Section - I
The young man flung the hammer and the chisel to the ground and cried, “I’m leaving Father. I’m leaving you and this work. Look what it’s brought us!”
He spread out his arms and glanced indifferently at the small, congested work room. The white washed walls were stained by many monsoons. The window, bare of curtains, opened into a tiny backyard.
“After all these years of work, this is all we have – nothing, nothing. This kind of work just doesn’t pay!”
The old man stared at his son in surprise. Although his voice trembled, it didn’t lose its usual gentleness. “It’s not only the money that matters, son. It’s the service, our service to God.”
“Father,” the young man grunted impatiently, “times have changed. The stone carver’s work has changed too. You can’t live on sculptures for temples only. You have to mass produce, mass produce like all the others in Agra. Come on, Father! Wake up.”
The lines around the man’s mouth tightened. “No, my son. This is the work I learnt from my father. And he learned from his father. We have kept up this tradition for hundreds of years... and I hoped you would continue our work.”
“No, Father” the young man replied with determination. "I’m tired of working for a pittance for the committee of the temple in Srinagar. I’m leaving, Father.”
The young man moved angrily out of the room, leaving his old father crouching in front of a half-finished marble statue. He dropped his hands into his laps, and closed his eyes. He began to pray and didn’t even hear the hesitant ‘goodbye’. His son called out from the door.
“Masterjee!” called Salim, the servant boy, entering the workshop barefooted. He held out a glass of steaming tea in his hand. “Masterjee?” he asked once more, his voice filled with concern.
The old man looked up. His face was ashen. He looked tired. He called the boy to come closer and motioned him to sit down.
“Salim,” he said gently, “soon I will be the last stone carver here. All the others would have gone to Agra. There they are turning out cheap candle stands, paperweights and ashtrays by the dozen. They are making money, but they betray our skill, our age old tradition. Now Gopal has also gone. I’ll have to finish this sculpture alone. And with the help of God, I’ll do it, Salim. "I know you will, Masterjee,” the boy answered. “You’ll make many more."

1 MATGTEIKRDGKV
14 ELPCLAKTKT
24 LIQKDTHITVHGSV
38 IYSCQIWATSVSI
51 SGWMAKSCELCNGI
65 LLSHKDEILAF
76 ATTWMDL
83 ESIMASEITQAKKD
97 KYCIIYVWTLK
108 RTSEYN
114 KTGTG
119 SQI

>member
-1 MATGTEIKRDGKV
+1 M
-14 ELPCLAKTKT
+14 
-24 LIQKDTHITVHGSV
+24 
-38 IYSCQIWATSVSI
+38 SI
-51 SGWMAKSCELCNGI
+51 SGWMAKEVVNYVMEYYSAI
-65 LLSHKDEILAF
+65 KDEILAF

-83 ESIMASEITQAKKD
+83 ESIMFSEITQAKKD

The old man looked at the orphan boy who had come to work for him five years ago. Drenched to the skin, dressed in tatters, he had begged for shelter during monsoon storm. And had stayed on to work for the old master craftsman. He had grown tall and strong. The old man knew that Salim too would leave him one day.
He shook his head. ” My strength is waning. I can’t work with the chisel like I used to. Carving takes too long, much too long. Then he straightened up and said with fresh determination, “I’ll have to finish this work. And surely I will.”
“Yes, you will,” the boy repeated offering his master the glass of tea. “Drink please. It will do you good.” Then he added, “I have to go to the market for an hour or two. But I’ll be back in time to prepare dinner.” The old man nodded. The old man sighed and picked up the chisel and hammer. The cool metal of the tools filled him with happiness and confidence. He loved his work, and didn’t want to change it for any other in the world.
Section - II
Days and weeks went by. It was a month since Gopal had left. The old man worked tirelessly. It was all there, in the stone the strong, straight shoulders of Krishna, his soft curved hips, the pointed fingers holding the flute delicately to his lips, his serene face eternally beautiful – the old man could see it in the stone. He could feel it. He only had to set it free with the chisel.
He didn’t feel hunger, he didn’t feel thirst. He was driven by the strong desire to finish the sculpture in time. It was his biggest piece of work, his best. It would also be his last.